1. What is bookkeeping?

Bookkeeping is the first step towards financial accounting and reporting of a company. It is the process of recording all the business transactions of an entity occurring throughout the financial year. The main types of entries include sales, purchases, other income, operational expenses, investments, payroll, taxes and loans.

Once the transactions are recorded, they’re posted to ledgers and later systematically summarized into many different financial reports. The four main reports are:

  • Income Statement – represents the net profit earned for any given time period.
  • Balance Sheet – represents the assets, liabilities and capital owned at any time period.
  • Cash flow Statement – represents the movement of cash during any time period
  • Statement of Equity – represents movement in owner’s or shareholder’s equity
  • Chart of Accounts:

A chart of accounts is the list of all accounting heads used to book entries in the general ledger. It is a tool offered by accounting software to analyze and aggregate the financial information for the annual financial reports. Each entity can customize its COA as per its requirements; however, it typically appears in order of the financial statements. First, balance sheet items are listed and are followed by income statement items in the following manner:

Balance Sheet:

  • Assets
  • Liabilities
  • Shareholder’s Equity

Income Statement:

  • Operating Revenues
  • Non-operating revenues
  • Operating expenses
  • Non-operating expenses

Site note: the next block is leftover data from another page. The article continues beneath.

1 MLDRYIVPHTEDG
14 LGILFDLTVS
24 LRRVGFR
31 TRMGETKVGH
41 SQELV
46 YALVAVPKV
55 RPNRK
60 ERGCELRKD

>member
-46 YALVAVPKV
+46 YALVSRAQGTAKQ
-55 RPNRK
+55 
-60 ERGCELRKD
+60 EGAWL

• Types of Bookkeeping:

There are two types of bookkeeping systems; single-entry and double-entry.

A single-entry bookkeeping system involves booking of only one journal entry for each transaction. Only one aspect of the transaction is booked leading to incomplete records at the end of the year.

A double-entry bookkeeping system requires you to enter a double entry for each financial transaction. It shows both aspects of a transaction by following the debit credit system. For every debit, there is a credit and vice versa.

  • Cash-basis Accounting vs. Accrual-basis Accounting:

There are two types of accounting methods used for financial reporting. As the name suggests, cash-basis of accounting revolves around booking journal entries only when a cash transaction occurs. It disregards the entire credit system. For example, it reports sale on cash-receipt basis only, and no credit sales are reported.  

On the contrary, as per the prudent and matching concept of the generally Accepted Accounting Principles (GAAP), journal entries should be booked according to accrual-basis of accounting. Earned income should be booked regardless of it being received in cash, and accrued expenses should be reported regardless of it being paid.

  • Keeping Records:

An essential part of bookkeeping is to document all the evidence of every transaction reported. All invoices, receipts, goods delivery notes, goods received notes, tax invoices and other relevant documents shall be maintained. Documentation is done to provide proof to the auditors about transactions that occurred throughout the year. It may also be requested by tax authorities to verify sales tax and income tax bills.


Professional bookkeeping is an integral and most basic function of financial accounting and reporting. It not only serves the purpose for preparation of financial statements but also helps in efficient management of money. Hence, success of a business lies in keeping track of cash flow and managing it accordingly.